27 Feb 2013

Les Misérables

Now I know this may seem a little out-dated to those of you back home, but Les Mis only came out on the 13th February here in France so I think that justifies why it's taken so long to get on the blogging band wagon.

So in a nutshell, what did I think?  (Warning: this is a large nut!)  Given the intense hype surrounding its prolonged release and the star-studded production, I was expecting it to be quite the spectacle.  And it was, to a certain degree.  Hugh Jackman and Anne Hathaway, as anticipated, stole the show with their gritty performances which at various points had me weeping.  I would argue however that Valjean and Fantine are the strongest parts in the storyline so maybe they had a head start.  It's no surprise therefore that both actors were up for Academy Awards and that Miss Hathaway came away with flying colours.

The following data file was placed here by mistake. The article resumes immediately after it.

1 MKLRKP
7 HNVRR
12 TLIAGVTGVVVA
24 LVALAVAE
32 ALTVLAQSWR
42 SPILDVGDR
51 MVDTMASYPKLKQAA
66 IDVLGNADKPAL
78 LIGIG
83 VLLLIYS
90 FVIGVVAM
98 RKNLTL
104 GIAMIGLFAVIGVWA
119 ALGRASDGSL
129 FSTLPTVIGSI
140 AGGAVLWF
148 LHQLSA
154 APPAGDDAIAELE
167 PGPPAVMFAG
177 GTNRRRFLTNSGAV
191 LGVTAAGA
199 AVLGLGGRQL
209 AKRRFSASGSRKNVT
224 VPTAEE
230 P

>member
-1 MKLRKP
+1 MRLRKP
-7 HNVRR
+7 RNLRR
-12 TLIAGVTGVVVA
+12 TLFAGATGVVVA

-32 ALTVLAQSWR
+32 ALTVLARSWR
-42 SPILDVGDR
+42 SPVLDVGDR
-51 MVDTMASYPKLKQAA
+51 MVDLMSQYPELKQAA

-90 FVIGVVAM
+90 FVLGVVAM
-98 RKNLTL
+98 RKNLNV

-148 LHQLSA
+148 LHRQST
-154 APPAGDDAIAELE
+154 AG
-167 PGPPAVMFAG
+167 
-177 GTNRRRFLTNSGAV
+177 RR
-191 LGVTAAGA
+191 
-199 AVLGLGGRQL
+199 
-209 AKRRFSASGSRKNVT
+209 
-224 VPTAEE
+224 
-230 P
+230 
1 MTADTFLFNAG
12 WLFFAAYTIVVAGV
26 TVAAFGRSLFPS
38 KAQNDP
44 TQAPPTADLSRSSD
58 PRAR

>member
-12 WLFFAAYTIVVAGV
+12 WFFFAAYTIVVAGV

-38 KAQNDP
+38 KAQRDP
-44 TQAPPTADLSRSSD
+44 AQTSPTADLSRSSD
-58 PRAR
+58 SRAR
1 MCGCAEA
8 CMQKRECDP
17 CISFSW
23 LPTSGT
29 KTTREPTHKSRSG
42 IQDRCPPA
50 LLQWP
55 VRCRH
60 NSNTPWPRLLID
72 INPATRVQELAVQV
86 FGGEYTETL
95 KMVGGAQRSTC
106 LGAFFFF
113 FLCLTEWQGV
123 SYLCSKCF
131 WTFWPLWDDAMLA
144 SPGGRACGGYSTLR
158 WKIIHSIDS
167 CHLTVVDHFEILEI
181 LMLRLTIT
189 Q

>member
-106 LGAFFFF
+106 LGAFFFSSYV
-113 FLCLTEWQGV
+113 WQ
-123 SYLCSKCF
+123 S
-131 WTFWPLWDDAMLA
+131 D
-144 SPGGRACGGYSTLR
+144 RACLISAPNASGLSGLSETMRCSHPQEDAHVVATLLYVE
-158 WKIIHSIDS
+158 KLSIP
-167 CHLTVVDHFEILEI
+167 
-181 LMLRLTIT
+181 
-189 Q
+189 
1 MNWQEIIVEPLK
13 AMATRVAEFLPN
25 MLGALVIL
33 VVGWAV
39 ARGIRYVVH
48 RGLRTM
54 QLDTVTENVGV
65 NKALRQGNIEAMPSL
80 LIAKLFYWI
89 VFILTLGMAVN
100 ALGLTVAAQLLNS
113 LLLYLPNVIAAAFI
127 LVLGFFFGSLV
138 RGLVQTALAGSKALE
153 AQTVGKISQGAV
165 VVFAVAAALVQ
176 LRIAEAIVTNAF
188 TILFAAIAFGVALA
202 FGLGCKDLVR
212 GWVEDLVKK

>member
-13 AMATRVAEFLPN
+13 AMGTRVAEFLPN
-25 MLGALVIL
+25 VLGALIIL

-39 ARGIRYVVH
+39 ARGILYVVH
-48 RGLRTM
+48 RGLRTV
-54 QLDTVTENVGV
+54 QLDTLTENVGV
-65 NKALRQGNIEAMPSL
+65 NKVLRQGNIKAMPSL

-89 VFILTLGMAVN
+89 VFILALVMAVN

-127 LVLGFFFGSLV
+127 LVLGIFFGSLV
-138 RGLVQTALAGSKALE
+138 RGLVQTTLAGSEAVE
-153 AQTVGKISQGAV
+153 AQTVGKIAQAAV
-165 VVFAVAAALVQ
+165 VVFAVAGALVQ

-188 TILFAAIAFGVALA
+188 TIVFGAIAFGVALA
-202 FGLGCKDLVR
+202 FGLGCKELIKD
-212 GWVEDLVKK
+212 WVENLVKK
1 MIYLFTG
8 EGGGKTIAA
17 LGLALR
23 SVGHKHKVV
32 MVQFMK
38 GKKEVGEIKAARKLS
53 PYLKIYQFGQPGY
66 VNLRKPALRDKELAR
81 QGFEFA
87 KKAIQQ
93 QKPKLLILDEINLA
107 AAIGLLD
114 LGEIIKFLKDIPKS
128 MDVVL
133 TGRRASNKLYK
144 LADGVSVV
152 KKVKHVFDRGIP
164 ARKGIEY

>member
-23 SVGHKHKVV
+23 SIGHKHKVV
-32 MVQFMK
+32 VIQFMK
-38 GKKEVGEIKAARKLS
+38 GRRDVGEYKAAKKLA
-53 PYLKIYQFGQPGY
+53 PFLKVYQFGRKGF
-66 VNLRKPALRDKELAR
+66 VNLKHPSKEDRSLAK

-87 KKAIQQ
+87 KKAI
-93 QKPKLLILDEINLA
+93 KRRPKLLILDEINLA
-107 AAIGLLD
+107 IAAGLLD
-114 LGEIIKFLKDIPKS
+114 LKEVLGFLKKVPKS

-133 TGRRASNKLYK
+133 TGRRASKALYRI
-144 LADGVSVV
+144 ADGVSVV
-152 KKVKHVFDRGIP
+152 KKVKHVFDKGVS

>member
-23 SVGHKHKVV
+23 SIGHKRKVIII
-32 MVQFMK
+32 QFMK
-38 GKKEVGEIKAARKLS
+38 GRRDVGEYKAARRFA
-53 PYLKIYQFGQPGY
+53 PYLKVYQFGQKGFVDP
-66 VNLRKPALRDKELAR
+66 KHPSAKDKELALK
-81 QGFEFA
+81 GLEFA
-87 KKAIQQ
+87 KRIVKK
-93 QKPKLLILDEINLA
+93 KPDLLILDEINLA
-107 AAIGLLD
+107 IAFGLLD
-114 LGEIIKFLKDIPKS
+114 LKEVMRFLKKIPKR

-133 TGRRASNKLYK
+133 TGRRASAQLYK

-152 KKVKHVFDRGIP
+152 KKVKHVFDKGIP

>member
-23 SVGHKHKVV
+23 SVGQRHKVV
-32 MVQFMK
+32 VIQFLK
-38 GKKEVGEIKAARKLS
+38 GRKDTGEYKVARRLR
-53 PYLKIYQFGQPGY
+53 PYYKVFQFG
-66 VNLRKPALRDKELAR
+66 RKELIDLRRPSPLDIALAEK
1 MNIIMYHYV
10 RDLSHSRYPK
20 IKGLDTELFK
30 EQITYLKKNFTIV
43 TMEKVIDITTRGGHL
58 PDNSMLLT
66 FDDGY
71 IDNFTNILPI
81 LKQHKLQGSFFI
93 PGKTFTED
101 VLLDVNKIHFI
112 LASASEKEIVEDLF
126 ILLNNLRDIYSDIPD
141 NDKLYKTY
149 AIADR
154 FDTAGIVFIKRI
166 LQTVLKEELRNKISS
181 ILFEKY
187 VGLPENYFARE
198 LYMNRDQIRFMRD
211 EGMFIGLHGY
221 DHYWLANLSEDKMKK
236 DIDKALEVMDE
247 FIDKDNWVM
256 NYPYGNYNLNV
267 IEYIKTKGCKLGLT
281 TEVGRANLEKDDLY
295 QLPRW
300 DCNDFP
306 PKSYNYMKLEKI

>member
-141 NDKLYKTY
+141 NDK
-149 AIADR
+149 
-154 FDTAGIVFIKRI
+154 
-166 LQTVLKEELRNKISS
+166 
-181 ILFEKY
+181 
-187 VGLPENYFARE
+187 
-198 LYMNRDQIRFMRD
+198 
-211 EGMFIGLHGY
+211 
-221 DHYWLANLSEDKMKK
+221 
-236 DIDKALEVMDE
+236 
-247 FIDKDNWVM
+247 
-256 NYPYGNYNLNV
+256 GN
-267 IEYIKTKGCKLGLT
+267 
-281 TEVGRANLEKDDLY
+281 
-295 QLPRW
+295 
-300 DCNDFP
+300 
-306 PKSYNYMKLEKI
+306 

Eddie Redmayne's Marius was perfectly sufficient but there's no denying that the actor who played his friend Enjolras (Aaron Tveit) was superior in both looks and musical talent.  Redmayne's slightly weedy voice and slippery portrayal of the story's dominant love interest meant his big number "Empty Chairs at Empty Tables" was as empty as the lyric.  This statement is perhaps overly critical but I sensed a lack of focus during his performance which could be mistaken for a young vulnerability but I put it down to uneasiness.